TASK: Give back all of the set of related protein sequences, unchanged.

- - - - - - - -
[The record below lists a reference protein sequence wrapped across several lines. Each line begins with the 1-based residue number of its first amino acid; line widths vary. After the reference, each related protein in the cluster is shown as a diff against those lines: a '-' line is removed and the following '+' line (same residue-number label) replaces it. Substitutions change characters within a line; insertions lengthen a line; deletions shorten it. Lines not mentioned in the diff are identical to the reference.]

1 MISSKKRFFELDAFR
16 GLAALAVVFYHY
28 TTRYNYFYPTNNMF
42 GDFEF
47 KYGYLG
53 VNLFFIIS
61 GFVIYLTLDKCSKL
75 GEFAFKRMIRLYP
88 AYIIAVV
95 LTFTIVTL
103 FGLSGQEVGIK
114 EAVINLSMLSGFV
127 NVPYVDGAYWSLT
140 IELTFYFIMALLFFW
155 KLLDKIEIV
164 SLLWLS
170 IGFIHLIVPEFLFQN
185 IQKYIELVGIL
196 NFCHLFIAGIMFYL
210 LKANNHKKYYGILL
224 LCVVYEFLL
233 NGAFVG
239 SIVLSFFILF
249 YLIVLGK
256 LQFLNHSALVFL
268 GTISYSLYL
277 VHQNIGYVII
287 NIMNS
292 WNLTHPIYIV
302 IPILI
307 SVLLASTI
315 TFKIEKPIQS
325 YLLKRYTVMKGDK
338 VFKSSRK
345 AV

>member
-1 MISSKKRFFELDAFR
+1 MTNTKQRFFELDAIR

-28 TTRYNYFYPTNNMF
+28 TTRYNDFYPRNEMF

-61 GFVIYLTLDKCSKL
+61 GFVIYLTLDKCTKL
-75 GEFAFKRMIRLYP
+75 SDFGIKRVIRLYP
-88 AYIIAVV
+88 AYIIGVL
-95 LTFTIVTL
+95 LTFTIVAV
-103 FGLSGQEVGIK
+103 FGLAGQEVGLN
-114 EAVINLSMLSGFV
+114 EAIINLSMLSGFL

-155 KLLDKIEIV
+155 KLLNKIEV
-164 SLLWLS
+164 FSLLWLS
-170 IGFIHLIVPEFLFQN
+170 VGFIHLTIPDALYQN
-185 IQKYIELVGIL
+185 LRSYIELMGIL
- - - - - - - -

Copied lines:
[The record below lists a reference protein sequence wrapped across several lines. Each line begins with the 1-based residue number of its first amino acid; line widths vary. After the reference, each related protein in the cluster is shown as a diff against those lines: a '-' line is removed and the following '+' line (same residue-number label) replaces it. Substitutions change characters within a line; insertions lengthen a line; deletions shorten it. Lines not mentioned in the diff are identical to the reference.]

1 MISSKKRFFELDAFR
16 GLAALAVVFYHY
28 TTRYNYFYPTNNMF
42 GDFEF
47 KYGYLG
53 VNLFFIIS
61 GFVIYLTLDKCSKL
75 GEFAFKRMIRLYP
88 AYIIAVV
95 LTFTIVTL
103 FGLSGQEVGIK
114 EAVINLSMLSGFV
127 NVPYVDGAYWSLT
140 IELTFYFIMALLFFW
155 KLLDKIEIV
164 SLLWLS
170 IGFIHLIVPEFLFQN
185 IQKYIELVGIL
196 NFCHLFIAGIMFYL
210 LKANNHKKYYGILL
224 LCVVYEFLL
233 NGAFVG
239 SIVLSFFILF
249 YLIVLGK
256 LQFLNHSALVFL
268 GTISYSLYL
277 VHQNIGYVII
287 NIMNS
292 WNLTHPIYIV
302 IPILI
307 SVLLASTI
315 TFKIEKPIQS
325 YLLKRYTVMKGDK
338 VFKSSRK
345 AV

>member
-1 MISSKKRFFELDAFR
+1 MTNTKQRFFELDAIR

-28 TTRYNYFYPTNNMF
+28 TTRYNDFYPRNEMF

-61 GFVIYLTLDKCSKL
+61 GFVIYLTLDKCTKL
-75 GEFAFKRMIRLYP
+75 SDFGIKRVIRLYP
-88 AYIIAVV
+88 AYIIGVL
-95 LTFTIVTL
+95 LTFTIVAV
-103 FGLSGQEVGIK
+103 FGLAGQEVGLN
-114 EAVINLSMLSGFV
+114 EAIINLSMLSGFL

-155 KLLDKIEIV
+155 KLLNKIEV
-164 SLLWLS
+164 FSLLWLS
-170 IGFIHLIVPEFLFQN
+170 VGFIHLTIPDALYQN
-185 IQKYIELVGIL
+185 LRSYIELMGIL